KES trustee Nicky reports on her visit to Kenya with Founding Trustee Simon...
Meeting KES Students face-to-face...We make the trip to Kenya regularly to see the KES project in action and meet face-to-face with as many of our sponsored students as we can, and talk with teachers and school heads, as well as parents, aunties, grandmas and guardians. Simon and Chair John visited last year and this September Joseph and Lydia kindly hosted Simon and I and helped greatly with the school visits. Last time we both visited together was two years ago. At that point most of our KES students were about to change secondary schools from Bahati Division Academy, as it was going to close. The boys were moving to Sacred Heart and the girls to Vanessa Grant Girls School. So we were keen this time to visit them all in their new environment and make sure they are happy and thriving.
Simon and Nicky with KES Girls at Vanessa Grant
Due DiligenceKES is currently sponsoring 53 students at six schools. We managed to visit five schools and see 49 of the students. We do look out for any issues on our visits and this time there was one, which luckily we were able to help to resolve. All the students seemed fine, as far as we could tell, apart from one, Rachel, who is the only KES student at her national school. We had been concerned about her progress and so were pleased to see her and to understand the problem. We could tell from a walk around with Rachel and our discussion with her that the school was badly under-resourced. The teachers seemed demoralised. As a result of the visit, in consultation with her adoptive grandmother, we were able to make arrangements to offer Rachel a transfer to Vanessa Grant for her last 2 years of secondary. She will be welcomed at VGG and we are sure will find everything much better resourced and join old BDA friends.
Vanessa Grant Grounds
Update from Lydia Kiuna KES Welfare Officer!"We stayed with Rachel for two weeks whereby she had tuition in both Maths and Chemistry while also attending to her music lessons. This is as very helpful for her. She then went for her interview, at Vanessa Grant, on 28th November and passed! She was very excited together with the grandmother and really loved the school! She will be joining VGGS on 8th of January."
University successesMost KES boys are at Sacred Heart and most girls at Starehe or Vanessa Grant. These are all excellent schools. We were reassured at Sacred Heart to spend time with Doris, the school counsellor, who moved over from BDA, and Brian, the science teacher, who also transferred from BDA. They are both kind and thoughtful teachers. The results from Sacred Heart have been very good with 6 boys out of our 7 finishers last year winning a university place. At VGG, Nancy, the principal, gave us a generous amount of her time to talk about the school and the KES students and issues in Kenyan education.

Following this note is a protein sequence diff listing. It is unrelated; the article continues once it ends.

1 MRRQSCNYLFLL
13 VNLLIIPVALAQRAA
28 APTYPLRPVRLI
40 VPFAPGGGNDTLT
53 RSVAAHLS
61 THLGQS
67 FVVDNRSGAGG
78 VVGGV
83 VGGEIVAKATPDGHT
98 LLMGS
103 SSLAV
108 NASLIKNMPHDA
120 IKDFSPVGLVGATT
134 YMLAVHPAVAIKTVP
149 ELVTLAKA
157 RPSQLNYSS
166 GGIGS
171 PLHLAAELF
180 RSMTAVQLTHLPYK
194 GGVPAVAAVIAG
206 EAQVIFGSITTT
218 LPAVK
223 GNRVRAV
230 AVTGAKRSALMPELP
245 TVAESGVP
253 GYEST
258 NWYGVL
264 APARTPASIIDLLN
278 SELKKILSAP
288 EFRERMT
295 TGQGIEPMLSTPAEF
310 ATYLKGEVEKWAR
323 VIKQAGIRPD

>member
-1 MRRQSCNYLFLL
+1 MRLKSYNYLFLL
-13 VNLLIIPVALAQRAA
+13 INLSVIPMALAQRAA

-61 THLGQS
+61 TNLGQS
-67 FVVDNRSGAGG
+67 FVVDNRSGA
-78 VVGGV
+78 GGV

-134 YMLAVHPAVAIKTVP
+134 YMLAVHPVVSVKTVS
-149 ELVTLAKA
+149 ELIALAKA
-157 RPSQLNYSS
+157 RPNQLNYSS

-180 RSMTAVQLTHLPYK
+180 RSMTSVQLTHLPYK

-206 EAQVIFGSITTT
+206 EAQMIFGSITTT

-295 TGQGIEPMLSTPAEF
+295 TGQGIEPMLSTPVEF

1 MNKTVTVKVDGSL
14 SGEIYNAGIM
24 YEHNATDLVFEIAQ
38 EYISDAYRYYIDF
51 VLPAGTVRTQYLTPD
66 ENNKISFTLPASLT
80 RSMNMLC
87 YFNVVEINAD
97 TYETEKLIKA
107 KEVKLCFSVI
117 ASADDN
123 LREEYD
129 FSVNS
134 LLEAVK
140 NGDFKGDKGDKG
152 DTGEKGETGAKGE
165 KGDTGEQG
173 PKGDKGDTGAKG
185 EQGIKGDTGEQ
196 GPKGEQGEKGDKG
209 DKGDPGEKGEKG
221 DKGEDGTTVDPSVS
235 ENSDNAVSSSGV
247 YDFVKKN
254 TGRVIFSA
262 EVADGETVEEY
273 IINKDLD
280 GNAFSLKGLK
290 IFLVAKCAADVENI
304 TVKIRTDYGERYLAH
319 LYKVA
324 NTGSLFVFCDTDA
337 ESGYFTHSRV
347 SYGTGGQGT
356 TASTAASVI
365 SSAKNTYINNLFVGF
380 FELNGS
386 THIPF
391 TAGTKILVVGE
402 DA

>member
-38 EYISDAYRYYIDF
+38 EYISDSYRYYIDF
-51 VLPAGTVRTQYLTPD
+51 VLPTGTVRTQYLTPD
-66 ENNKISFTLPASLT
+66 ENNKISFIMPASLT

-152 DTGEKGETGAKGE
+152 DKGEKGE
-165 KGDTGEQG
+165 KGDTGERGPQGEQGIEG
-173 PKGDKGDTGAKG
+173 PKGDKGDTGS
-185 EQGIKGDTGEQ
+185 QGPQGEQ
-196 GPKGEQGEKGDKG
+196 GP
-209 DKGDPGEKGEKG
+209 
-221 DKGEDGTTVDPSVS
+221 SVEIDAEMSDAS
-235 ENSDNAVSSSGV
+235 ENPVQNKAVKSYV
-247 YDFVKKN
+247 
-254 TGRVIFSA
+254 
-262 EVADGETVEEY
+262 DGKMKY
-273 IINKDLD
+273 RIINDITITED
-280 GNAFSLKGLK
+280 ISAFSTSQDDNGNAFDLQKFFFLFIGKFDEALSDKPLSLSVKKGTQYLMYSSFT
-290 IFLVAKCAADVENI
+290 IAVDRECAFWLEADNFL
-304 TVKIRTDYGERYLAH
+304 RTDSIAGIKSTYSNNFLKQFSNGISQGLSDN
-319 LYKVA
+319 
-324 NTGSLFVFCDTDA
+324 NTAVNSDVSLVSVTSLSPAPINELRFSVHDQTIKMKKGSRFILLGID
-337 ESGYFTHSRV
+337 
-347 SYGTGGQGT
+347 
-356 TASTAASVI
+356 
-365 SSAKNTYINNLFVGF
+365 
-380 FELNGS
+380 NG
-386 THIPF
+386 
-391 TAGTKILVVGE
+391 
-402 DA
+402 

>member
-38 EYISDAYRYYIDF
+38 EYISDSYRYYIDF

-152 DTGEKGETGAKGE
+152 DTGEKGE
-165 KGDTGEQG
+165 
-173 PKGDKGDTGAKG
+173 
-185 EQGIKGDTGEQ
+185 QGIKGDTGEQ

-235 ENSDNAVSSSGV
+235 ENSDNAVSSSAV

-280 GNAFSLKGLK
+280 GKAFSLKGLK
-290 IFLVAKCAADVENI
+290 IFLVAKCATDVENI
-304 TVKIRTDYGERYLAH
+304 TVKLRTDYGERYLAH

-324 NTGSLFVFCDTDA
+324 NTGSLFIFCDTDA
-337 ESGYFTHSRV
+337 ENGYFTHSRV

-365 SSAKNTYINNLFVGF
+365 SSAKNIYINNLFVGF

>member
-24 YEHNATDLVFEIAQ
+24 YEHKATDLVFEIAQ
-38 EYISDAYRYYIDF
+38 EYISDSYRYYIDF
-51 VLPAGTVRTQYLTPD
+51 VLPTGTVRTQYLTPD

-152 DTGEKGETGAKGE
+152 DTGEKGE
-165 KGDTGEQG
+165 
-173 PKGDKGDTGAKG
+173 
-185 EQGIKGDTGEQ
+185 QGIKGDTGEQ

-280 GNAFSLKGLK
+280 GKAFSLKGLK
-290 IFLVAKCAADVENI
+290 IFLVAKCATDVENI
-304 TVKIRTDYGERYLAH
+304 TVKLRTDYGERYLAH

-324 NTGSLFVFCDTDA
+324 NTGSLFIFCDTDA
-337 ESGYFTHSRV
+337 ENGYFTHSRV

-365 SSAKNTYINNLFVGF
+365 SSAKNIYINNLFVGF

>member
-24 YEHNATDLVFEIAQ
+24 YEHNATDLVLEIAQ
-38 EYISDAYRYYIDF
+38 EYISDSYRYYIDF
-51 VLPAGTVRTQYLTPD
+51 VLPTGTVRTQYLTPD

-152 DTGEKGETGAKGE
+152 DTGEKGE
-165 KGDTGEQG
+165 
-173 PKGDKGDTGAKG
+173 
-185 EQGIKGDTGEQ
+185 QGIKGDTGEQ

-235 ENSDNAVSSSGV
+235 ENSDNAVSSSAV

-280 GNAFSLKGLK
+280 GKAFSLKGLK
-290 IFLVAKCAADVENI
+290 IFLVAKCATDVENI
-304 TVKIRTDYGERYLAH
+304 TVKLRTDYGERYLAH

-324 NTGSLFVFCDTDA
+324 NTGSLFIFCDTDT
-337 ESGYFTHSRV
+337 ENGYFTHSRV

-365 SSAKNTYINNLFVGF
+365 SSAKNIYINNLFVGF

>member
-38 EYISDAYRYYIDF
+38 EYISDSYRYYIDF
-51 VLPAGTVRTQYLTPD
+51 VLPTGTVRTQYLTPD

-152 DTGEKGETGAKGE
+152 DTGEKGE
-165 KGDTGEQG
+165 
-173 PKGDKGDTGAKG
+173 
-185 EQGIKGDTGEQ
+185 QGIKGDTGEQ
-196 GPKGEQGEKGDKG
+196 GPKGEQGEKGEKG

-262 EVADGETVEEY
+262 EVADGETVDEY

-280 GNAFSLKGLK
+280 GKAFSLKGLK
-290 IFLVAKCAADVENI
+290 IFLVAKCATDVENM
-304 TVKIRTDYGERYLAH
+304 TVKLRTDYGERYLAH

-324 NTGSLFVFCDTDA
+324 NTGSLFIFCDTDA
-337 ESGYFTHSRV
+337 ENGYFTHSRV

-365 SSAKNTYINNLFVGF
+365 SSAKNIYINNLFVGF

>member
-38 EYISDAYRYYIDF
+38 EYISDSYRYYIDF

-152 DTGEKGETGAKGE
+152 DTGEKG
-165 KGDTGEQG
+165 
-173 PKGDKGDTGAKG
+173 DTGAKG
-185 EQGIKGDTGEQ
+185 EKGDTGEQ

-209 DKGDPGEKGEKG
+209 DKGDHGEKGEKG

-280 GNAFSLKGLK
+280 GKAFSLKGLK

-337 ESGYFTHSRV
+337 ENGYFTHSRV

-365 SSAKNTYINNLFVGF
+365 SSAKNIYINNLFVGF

Our Kenyan visits are always rewarding and fun, thanks in large part to Joseph and Lydia Kiuna. We always learn a lot from them about current issues in Kenya, and they often have news of former students who have progressed on to university.
State funded Secondary Education?Since the Kenyan government made state-funded secondary education available to all two years ago, some of the national schools have been overwhelmed by extra student numbers - accompanied by no extra funding. So, for example in Rachel’s school, she is now in a class of 57 students with the obvious detrimental effect on education. While it is great that all children are now able to access secondary education, clearly much more funding is needed to support that promise with qualified teachers.
Another issue which impinges on KES and the fortunes of our female students particularly is sex education. This is very restricted in Kenyan schools - as is information about contraception. Inevitably and regrettably Kenya suffers from a high number of teenage pregnancies, particularly in areas with the highest levels of poverty. Some of our KES students have fallen victim to this, whether at school or soon after leaving. What we try and do is to offer support and encouragement to girls to continue or return to education - one of our students who went through pregnancy and gave birth will shortly complete her school career. We hope she will continue on to university next year. Early pregnancy is not what we hope for for our students, but in that event the child will at least have an educated mother.
Starahe girls and Nicky
It was great to meet so many KES students and talk to them about their hopes and aspirations. We took photos and reported back to individual sponsors. After all this, we had a bit of a holiday at the coast too!